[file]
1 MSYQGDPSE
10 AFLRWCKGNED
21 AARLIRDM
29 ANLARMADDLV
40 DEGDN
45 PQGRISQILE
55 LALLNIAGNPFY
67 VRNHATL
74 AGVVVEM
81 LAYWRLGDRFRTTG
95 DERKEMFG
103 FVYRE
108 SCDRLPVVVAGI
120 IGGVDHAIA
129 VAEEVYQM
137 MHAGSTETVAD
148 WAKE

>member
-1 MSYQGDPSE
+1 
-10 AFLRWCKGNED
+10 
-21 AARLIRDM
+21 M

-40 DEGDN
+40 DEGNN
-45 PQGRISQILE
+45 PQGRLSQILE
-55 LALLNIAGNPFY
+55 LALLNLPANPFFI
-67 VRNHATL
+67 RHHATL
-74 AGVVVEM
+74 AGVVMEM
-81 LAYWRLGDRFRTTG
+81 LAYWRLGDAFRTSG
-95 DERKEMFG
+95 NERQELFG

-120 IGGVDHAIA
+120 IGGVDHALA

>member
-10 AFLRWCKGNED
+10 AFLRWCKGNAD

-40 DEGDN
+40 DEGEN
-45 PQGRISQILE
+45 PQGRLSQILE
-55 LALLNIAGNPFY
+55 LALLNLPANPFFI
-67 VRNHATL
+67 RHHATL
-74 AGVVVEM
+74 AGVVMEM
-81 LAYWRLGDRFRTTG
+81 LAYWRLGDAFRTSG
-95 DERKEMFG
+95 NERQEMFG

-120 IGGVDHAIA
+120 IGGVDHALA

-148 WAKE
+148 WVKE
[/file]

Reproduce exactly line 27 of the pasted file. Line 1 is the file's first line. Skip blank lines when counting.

-45 PQGRISQILE